• Your agent will also look at the local housing market and the condition of the house to decide what your offer price should be. Will you need to renovate? That could be a factor.

  • If you’re selling your current home while you’re looking for a new one, put your house on the market before you start your new home search. You don’t want to find your dream house and have the purchase fall through because you don’t have a buyer for your current house lined up in time. It may be wise to initiate the buying process, but be sure you don’t purchase a new house until you sell the other one. A good real estate agent can help you navigate the buying and selling process here.

Remember: Your offer should be a strong starting point. Don’t start too low or too high. You could get into a bidding war with other buyers or the seller could make a counteroffer. Your first offer should leave room to negotiate if necessary.

What Is Inside an Offer Letter?

This isn’t a typical letter, folks. The offer letter is a legally binding document that needs to comply with the laws of your state. That’s another good reason to have a real estate agent take care of it! In some states like New York, you’re required to have a licensed attorney approve the offer letter whether or not you’re working with an agent.


The offer letter is a legally binding document that needs to comply with the laws of your state. That’s another good reason to have a real estate agent take care of it!


And the offer letter doesn’t just contain the price you’re offering. It can also include other important information such as:

  • The amount of earnest money you’ll pay (usually between 1% and 3% of the sale price of the house)
  • Your down payment amount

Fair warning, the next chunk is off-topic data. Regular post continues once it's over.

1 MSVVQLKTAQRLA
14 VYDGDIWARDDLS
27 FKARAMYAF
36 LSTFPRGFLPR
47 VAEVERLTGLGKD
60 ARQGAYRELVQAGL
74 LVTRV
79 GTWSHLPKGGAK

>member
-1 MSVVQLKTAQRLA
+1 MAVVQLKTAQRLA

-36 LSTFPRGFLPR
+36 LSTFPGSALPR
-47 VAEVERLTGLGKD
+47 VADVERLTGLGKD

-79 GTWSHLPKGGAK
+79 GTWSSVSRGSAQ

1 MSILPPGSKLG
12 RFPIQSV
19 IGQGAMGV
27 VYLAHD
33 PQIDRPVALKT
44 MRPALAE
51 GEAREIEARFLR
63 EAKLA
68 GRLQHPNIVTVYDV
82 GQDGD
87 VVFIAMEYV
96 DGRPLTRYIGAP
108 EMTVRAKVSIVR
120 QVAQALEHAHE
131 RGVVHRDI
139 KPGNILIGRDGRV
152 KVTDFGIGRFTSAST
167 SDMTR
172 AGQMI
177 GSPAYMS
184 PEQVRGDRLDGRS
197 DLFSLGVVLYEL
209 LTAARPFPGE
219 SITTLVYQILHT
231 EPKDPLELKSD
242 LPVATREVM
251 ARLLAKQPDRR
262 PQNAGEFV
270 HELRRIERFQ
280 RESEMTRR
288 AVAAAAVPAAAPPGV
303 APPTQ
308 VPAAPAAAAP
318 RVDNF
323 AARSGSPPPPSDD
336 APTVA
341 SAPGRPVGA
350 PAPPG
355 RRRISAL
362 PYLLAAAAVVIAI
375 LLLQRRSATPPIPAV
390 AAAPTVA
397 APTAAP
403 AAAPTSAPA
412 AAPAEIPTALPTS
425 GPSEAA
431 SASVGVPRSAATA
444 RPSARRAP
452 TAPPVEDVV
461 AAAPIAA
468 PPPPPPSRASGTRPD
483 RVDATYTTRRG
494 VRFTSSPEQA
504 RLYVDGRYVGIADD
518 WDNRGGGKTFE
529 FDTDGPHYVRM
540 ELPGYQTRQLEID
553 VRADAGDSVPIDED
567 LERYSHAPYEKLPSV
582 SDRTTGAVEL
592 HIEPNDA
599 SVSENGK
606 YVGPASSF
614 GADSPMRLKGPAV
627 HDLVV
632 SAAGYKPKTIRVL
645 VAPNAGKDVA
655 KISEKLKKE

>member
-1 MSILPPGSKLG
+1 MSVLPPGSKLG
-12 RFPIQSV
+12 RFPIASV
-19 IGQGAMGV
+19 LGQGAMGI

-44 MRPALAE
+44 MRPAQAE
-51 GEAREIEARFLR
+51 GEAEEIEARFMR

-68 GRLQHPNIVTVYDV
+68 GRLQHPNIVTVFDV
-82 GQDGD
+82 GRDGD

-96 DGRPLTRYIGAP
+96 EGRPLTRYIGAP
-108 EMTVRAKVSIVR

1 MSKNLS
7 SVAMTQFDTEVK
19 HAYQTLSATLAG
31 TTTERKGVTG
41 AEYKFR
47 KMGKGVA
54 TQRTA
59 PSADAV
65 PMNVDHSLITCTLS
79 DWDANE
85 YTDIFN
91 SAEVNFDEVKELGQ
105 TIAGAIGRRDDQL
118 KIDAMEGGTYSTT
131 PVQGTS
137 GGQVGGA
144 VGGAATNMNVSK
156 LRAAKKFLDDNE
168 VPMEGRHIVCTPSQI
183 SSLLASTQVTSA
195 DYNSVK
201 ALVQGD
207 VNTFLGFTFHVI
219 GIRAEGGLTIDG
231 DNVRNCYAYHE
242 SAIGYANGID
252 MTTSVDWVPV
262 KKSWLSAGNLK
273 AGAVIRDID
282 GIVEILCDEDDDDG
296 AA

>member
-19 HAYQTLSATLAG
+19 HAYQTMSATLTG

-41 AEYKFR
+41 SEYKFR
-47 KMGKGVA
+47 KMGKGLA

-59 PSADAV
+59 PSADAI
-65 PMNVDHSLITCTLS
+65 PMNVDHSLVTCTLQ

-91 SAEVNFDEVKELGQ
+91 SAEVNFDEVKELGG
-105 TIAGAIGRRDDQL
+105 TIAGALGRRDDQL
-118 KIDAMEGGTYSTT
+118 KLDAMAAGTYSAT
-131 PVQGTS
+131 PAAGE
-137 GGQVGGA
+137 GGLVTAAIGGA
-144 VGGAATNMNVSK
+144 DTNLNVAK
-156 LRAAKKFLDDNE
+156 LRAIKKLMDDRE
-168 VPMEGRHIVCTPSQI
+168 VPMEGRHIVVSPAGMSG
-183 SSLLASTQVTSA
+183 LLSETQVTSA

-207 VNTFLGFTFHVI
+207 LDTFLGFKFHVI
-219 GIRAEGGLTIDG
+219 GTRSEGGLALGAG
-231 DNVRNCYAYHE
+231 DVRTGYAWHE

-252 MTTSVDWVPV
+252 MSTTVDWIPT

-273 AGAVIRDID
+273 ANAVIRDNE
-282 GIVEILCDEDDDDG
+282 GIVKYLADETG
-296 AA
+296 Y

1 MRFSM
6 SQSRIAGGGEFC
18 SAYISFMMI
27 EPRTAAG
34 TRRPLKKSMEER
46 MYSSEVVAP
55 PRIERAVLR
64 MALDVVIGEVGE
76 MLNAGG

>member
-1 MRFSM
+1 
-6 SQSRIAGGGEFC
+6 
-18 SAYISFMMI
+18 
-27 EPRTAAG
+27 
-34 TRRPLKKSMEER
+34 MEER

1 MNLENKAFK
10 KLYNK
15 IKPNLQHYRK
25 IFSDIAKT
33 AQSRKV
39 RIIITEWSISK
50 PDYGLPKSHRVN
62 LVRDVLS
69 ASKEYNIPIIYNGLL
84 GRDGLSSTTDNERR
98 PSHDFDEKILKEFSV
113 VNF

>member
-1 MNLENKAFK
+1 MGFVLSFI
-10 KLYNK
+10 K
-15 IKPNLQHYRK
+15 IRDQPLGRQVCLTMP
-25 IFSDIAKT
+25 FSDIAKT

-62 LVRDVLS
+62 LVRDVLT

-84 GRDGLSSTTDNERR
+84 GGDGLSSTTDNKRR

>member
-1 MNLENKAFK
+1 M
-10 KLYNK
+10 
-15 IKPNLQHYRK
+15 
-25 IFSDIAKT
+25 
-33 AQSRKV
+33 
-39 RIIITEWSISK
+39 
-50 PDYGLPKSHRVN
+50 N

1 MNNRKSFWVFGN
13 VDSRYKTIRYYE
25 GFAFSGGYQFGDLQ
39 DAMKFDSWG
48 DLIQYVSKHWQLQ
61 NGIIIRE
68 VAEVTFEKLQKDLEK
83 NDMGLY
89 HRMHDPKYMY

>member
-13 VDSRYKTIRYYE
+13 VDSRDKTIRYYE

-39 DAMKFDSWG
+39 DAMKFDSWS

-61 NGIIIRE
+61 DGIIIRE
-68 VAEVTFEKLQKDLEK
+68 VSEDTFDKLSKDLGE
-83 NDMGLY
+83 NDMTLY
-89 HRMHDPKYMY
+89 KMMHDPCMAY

• Whether or not you’ve been preapproved for a mortgage
  • A breakdown of the closing costs and who is responsible for paying each one
  • If you’re selling your current home, details of the contract and closing date
  • Your offer’s expiration date
  • For a personal touch: A handwritten note from the buyer to help you stand out in a competitive market  

What Are Contingencies?

Contingencies are conditions in the offer letter that the seller should agree to if they accept your offer and want the deal to proceed.

You and your agent can decide what to address. Standard contingencies include making the house available for a home inspection and disclosing any hazard inspection findings or structural issues with the house.

It’s also common for the seller to agree for their home to be appraised by the buyer’s mortgage lender. It’s usually necessary to have a few contingencies, but you don’t want too many.

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Janette Friend-Harrington

"Your Legacy Begins At Home" Janette and Doug and their Friend Team have more than a real estate practice; they have a mission called "Your Legacy Begins At Home". The mission combines years of real ....